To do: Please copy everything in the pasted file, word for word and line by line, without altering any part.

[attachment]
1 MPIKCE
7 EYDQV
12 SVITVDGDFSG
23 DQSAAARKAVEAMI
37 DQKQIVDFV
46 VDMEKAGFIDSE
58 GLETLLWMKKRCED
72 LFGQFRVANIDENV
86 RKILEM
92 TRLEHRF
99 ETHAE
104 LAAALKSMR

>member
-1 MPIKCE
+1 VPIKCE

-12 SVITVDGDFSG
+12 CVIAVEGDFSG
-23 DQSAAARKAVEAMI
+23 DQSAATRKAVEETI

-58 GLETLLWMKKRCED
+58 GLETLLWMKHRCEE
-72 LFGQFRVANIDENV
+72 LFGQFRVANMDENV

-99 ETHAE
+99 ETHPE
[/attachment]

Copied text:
1 MPIKCE
7 EYDQV
12 SVITVDGDFSG
23 DQSAAARKAVEAMI
37 DQKQIVDFV
46 VDMEKAGFIDSE
58 GLETLLWMKKRCED
72 LFGQFRVANIDENV
86 RKILEM
92 TRLEHRF
99 ETHAE
104 LAAALKSMR

>member
-1 MPIKCE
+1 VPIKCE

-12 SVITVDGDFSG
+12 CVIAVEGDFSG
-23 DQSAAARKAVEAMI
+23 DQSAATRKAVEETI

-58 GLETLLWMKKRCED
+58 GLETLLWMKHRCEE
-72 LFGQFRVANIDENV
+72 LFGQFRVANMDENV

-99 ETHAE
+99 ETHPE